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The ‘Balloon Maps’ That Aided Exploration, War, And Tourism

See the world from the basket of a hot air balloon.

A balloon-style map of "The Seat of War," by John Bachmann.
A balloon-style map of “The Seat of War,” by John Bachmann. Osher Map Library and Smith Center for Cartographic Education, University of Southern Maine

In 1785, a man named Thomas Baldwin lived out an 18th-century dream: he floated over Chester, England in a hot air balloon. When he came back down, he puzzled over how to share this rare experience—the “white floor of Clouds,” the “exquisite and ever-varying Miniature” of the buildings, and the look of the rivers, “infinitely more serpentine” than ordinary maps would have you believe.

Along with pages of rhapsodic description, he settled on three illustrated plates, for which he had specific viewing instructions: put it on a table, roll up a piece of paper into a little telescope, and look through it while moving it slowly over the drawing, so you can have your very own balloon experience.

In an age of transatlantic flights and Google Earth, Baldwin’s suggestions seem a bit quaint. But in his time, when almost everyone was stuck on the ground, Baldwin’s attempts to pin down an accurate sky-view were heroic. Over the following century, entrepreneurs, military spies, and tourist boards alike would follow his lead, transforming some of the world’s most vital views into lovely, quirky “balloon maps.”

F. Kimball Rogers's "Balloon View" of Boston Harbor.
F. Kimball Rogers’s “Balloon View” of Boston Harbor. Norman B. Leventhal Map Center/CC BY 2.0

“Ballooning had a profound effect on the epistemological mode of being in the world and viewing landscape,” writes historian Lily Ford, who examines Baldwin’s work in the Public Domain Review. According to Ford, Baldwin was ahead of his time—no one would draw a balloon map for decades after his initial attempts. But in the late 1700s, as balloons began rising over France and Britain, stories of high-flying pursuits inspired ordinary civilians, who began seeking out different modes of seeing. The invention of the panorama in 1792 was accompanied by a new type of entertainment, Ford writes: the view-from-above.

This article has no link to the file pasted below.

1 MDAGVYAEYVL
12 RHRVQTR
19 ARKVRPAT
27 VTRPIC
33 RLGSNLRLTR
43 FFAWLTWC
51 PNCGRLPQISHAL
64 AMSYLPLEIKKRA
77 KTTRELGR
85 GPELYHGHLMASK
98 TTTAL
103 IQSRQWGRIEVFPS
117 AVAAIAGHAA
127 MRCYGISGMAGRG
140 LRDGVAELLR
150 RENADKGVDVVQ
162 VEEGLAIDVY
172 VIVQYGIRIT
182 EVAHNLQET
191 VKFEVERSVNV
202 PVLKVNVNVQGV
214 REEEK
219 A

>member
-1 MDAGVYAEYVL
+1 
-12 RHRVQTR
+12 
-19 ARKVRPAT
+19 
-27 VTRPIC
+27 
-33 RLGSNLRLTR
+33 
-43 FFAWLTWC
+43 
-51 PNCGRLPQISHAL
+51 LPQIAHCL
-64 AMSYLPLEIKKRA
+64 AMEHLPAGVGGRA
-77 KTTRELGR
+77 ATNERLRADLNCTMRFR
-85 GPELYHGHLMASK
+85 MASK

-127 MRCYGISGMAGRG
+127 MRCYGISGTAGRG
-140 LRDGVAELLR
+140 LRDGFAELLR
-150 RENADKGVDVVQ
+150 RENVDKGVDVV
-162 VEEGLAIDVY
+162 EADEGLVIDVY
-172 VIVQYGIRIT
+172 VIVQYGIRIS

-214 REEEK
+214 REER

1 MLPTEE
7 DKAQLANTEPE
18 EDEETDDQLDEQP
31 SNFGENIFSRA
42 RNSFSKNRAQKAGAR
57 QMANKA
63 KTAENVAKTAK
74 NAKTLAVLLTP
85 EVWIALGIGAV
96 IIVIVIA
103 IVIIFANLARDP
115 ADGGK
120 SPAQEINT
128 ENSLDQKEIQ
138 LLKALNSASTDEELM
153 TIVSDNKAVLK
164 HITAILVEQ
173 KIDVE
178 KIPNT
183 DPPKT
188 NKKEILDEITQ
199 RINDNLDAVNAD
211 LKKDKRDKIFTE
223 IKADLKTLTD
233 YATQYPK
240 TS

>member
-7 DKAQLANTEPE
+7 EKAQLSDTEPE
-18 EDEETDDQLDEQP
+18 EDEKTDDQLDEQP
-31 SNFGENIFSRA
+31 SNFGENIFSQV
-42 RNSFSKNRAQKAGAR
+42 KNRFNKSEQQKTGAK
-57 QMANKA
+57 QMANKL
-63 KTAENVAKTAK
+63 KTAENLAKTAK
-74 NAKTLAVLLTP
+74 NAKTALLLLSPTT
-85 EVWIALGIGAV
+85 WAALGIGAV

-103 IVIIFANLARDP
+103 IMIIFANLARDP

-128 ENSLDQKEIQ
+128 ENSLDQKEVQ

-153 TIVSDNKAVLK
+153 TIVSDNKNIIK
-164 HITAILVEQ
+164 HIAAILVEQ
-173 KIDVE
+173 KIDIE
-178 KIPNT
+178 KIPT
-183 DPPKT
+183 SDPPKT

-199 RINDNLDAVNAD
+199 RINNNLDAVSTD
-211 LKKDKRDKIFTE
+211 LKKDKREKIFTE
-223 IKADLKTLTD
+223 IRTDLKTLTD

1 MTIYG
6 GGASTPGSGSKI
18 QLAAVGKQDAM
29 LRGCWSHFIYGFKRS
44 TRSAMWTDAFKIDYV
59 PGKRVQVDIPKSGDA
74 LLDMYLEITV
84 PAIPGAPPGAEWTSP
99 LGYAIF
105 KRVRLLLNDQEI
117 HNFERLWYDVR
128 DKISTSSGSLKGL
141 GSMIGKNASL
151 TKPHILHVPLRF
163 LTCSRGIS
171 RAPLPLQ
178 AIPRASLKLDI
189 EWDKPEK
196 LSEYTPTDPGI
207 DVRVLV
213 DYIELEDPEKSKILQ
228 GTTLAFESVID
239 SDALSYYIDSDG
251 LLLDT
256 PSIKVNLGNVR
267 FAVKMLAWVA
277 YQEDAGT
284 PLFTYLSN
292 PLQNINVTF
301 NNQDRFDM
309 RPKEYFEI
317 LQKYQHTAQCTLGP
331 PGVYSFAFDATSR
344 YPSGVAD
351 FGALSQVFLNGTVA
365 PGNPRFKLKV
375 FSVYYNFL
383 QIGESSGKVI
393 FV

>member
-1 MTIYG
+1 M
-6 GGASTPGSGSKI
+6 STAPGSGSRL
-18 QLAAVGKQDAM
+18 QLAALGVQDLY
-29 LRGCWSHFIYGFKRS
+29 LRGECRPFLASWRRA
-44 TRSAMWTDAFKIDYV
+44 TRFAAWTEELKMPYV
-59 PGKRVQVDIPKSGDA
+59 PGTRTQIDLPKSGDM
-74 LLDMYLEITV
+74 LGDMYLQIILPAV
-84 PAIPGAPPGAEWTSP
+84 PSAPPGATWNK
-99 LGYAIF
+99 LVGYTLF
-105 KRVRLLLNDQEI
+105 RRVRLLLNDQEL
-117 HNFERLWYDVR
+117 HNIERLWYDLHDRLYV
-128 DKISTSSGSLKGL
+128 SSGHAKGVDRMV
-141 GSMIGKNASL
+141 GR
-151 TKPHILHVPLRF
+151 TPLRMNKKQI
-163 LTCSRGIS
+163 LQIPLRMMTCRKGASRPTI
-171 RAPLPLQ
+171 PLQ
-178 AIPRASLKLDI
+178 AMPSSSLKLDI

Entrepreneurs would install a 360-degree view of a city or a battle in, say, a large barn, and patrons would pay to climb up a tower and look down at it. The effect was so realistic that people would sometimes get sick, writes Ford. Meanwhile, growing leagues of balloonists finally had a good metaphor for their own experiences—the view from the basket brought to mind nothing so much as a panorama, they wrote, over and over.

American balloonists got to put these analogies to the test during the Civil War, when the Union Army used balloons for scouting and surveillance. Not much mapmaking went on from the balloons themselves—it was pretty shaky up there. But stores soon filled with panorama-style depictions of different “Seat[s] of War,” perhaps inspired by these imagined views, and complete with crossed swords where battles had been.